Featured - September 25, 2020

Gloria Zvaravanhu – Business Mail Interview

  • How do you briefly introduce yourself?

I am a committed, determined, courageous and purpose driven leader, influencer, mentor, wife and mother! My personal mantra is #4Gs4life. I thrive to be guided by the 4Gs of Gratitude, Goodness, Generosity and Gladness. If I ever fail to live the 4Gs its never for lack of trying!

  • Your achievement are quite impressive, that is, at one time being General Manager, Corporate Services, Past President of Institute of Chartered Accountants Zimbabwe (ICAZ) and Vice Chairman of the IDC Board, how did you manage to handle the pressure that comes with such high level jobs?

Thank you. Everything that I do is with full commitment. The moment I say yes to something I move mountains to get it done. Everything seems impossible before it is done. Nelson Mandela said it. Usually most things appear daunting before one actually starts them. Some of the positions I have held, most at a young age, scared me, but once I wore the shoes and I girded up with commitment, confidence and support, it always works out. Not to say there are no challenges with such high level positions, there are. I find that leadership is about courage, inspiration and confidence. Knowledge is required most definitely, but you also need wisdom which is what tells you what to do with the knowledge you have. Wisdom, by the way, can’t be found in the best MBA or leadership books…only from God!

  • So what can you consider as a greatest motivation in your sector?

I really don’t belong to a particular sector. I am an accountant by profession but I have had my hands in insurance, I have served or still serve on boards in manufacturing, scientific research, capital markets, legal services, social services etc. Our family business is in distribution. So to cut the response short, I am not boxed into any sector and I am not really motivated by anything external to me, my greatest motivation comes from within. Whatever allows me to influence, to have significance, to impart my knowledge and experience and to comfortably practice my 4Gs, then I am there.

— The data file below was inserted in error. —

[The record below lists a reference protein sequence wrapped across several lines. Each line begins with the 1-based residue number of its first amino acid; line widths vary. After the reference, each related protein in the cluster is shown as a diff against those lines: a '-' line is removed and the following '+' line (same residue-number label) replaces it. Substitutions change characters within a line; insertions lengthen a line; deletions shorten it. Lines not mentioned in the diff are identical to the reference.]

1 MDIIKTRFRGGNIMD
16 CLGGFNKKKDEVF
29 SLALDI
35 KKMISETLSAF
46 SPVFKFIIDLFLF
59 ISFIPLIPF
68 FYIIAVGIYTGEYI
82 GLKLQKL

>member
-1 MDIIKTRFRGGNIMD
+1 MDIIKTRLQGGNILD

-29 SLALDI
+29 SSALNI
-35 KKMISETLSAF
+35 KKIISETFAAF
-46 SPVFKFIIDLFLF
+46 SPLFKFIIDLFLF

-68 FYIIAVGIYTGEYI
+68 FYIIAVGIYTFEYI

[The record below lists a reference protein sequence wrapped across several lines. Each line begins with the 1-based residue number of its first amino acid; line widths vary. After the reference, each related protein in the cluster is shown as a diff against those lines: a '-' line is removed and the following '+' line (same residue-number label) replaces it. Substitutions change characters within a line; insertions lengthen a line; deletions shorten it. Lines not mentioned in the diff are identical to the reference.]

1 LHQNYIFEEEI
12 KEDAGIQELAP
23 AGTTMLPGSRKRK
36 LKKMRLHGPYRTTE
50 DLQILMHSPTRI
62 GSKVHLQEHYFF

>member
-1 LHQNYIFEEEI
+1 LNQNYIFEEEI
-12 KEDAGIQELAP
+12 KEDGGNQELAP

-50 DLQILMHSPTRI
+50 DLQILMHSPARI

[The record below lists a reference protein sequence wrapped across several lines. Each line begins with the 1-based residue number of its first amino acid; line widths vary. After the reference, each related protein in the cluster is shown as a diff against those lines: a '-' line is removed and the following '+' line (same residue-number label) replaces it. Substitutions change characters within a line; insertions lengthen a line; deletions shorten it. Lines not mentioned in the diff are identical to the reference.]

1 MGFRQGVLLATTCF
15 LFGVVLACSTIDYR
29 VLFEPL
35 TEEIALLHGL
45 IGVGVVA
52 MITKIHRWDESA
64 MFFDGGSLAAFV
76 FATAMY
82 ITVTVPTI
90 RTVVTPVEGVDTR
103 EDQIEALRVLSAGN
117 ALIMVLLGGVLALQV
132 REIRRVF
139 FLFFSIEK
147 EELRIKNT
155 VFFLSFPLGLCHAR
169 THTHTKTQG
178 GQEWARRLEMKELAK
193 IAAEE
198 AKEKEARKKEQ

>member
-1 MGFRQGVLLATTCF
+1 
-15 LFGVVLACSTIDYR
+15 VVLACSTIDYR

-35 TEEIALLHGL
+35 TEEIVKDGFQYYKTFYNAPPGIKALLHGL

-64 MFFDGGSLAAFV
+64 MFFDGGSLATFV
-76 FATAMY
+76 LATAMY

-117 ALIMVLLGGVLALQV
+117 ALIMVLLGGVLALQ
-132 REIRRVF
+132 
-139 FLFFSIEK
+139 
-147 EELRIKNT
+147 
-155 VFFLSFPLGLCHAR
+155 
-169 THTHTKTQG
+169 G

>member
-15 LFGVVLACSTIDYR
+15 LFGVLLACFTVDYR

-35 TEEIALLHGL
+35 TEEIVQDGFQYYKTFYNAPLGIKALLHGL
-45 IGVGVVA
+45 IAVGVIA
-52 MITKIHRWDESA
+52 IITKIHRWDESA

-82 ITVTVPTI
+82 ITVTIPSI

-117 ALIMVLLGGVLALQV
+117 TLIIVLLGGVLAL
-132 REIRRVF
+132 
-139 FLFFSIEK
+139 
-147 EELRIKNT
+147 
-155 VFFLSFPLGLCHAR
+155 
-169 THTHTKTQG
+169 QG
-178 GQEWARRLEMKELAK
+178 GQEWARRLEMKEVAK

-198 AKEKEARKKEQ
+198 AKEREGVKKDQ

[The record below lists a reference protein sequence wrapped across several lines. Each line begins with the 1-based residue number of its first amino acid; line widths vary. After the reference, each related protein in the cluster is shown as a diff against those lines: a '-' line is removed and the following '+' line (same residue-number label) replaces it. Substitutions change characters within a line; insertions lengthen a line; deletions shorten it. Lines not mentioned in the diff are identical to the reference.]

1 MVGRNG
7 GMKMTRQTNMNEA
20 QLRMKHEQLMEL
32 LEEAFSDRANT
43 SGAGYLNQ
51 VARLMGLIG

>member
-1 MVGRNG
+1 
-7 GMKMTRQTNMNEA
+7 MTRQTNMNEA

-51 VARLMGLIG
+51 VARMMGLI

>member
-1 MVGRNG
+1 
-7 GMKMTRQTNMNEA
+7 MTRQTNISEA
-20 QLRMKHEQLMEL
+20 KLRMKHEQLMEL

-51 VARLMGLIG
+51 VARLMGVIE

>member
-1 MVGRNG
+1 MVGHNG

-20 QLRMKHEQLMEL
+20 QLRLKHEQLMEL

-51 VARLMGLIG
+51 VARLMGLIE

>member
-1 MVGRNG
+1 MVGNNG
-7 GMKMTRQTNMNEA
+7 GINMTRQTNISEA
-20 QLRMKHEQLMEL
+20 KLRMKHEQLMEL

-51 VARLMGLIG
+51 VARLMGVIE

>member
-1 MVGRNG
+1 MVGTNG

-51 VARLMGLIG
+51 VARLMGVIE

• What was your greatest inspiration to venture into the accounting sector?

Money…at the stage that I made my career choice at age 17, I was hungry to make a difference in my life and that of my family. I picked what I believed at the time was the most financially rewarding career. I must say it did reward me!. If I were to rewind I would still make the same career choice and become a Chartered Accountant.  I must admit that deep down in my heart I admired lawyers. I loved how they always appeared knowledgeable and articulate. To add salt to the wound my circle of close friends are mostly legal brains than accountants. I served on a Board of the Legal Resources Foundation and loved working with lawyers.  That is why I did the LLM in International Business Law with a UK University a few years ago. I had to fulfil that deep seated desire to study law. It was a life changing experience! I wish I had done it sooner….but I would still have chosen the Chartered Accountancy Profession any day!

  • How do you manage to achieve your own setup goals?

I am blessed with discipline, consistency and commitment. If I set a goal, I just go for it with all my heart. I am inspired by a quote by Martin Luther King “If a man is called to be a street sweeper, he should sweep streets even as Michelangelo painted or Beethoven composed music or Shakespeare wrote poetry. He should sweep streets so well that all the hosts of heaven and earth will pause to say, ‘Here lived a great street sweeper who did his job well’”

I am a woman of faith, everything I do is committed to God, you cannot fail with God. You might suffer delays, diversions and setbacks but never failure!

  • What was your greatest success and how did you achieve that?